The concept of friendship has enjoyed a renewed prominence in the vocabulary of the new digital social networks that have emerged in the last few years. The concept is one of the noblest achievements of human culture. It is in and through our friendships that we grow and develop as humans. For this reason, true friendship has always been seen as one of the greatest goods any human person can experience. We should be careful, therefore, never to trivialize the concept or the experience of friendship. It would be sad if our desire to sustain and develop on-line friendships were to be at the cost of our availability to engage with our families, our neighbours and those we meet in the daily reality of our places of work, education and recreation. If the desire for virtual connectedness becomes obsessive, it may in fact function to isolate individuals from real social interaction while also disrupting the patterns of rest, silence and reflection that are necessary for healthy human development.
Friendship is a great human good, but it would be emptied of its ultimate value if it were to be understood as an end in itself. Friends should support and encourage each other in developing their gifts and talents and in putting them at the service of the human community. In this context, it is gratifying to note the emergence of new digital networks that seek to promote human solidarity, peace and justice, human rights and respect for human life and the good of creation. These networks can facilitate forms of co-operation between people from different geographical and cultural contexts that enable them to deepen their common humanity and their sense of shared responsibility for the good of all. We must, therefore, strive to ensure that the digital world, where such networks can be established, is a world that is truly open to all. It would be a tragedy for the future of humanity if the new instruments of communication, which permit the sharing of knowledge and information in a more rapid and effective manner, were not made accessible to those who are already economically and socially marginalized, or if it should contribute only to increasing the gap separating the poor from the new networks that are developing at the service of human socialization and information.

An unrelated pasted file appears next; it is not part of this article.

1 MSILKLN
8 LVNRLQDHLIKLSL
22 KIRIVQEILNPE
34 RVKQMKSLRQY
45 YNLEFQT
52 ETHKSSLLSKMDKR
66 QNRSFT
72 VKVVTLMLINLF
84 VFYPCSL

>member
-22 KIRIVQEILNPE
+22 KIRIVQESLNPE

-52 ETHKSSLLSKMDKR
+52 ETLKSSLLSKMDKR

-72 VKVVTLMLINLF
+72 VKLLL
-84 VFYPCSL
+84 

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On August 6, 2009, a DOS (“Denial of Service”) assault on Twitter crippled the popular social-networking site for around two hours. According to CNN, the Twitter blackout left users feeling ‘jittery,’ ‘naked’:
… for people like [Christina] Cimino, who said she “felt naked” without access to Twitter, the attacks were a serious reality check — a chance to evaluate just how dependent they’d become.
“You know how you pat your pockets for your cell phone and your keys? Well it’s that same kind of phantom [limb] with Twitter,” she said. “It’s like, ‘I can’t update! I can’t update!’ It’s just one of those bugs that gets in you.”
She added: “I was pretty upset, actually. It feels like a lifeline for me … Pretty much everyone knows almost every detail of my life by what I’m doing on Twitter.”
“Horrors!!! People will have to communicate face to face!” one user commented on CNN’s SciTech blog. …
Now that Twitter is back online, the No. 1 conversation thread on the site is called “whentwitterwasdown,” where users discuss what they did without their real-time Twitter updates.
Ultimately, I suspect this week’s outage may prompt disillusioned users to venture into the virtual frontiers of Flutter.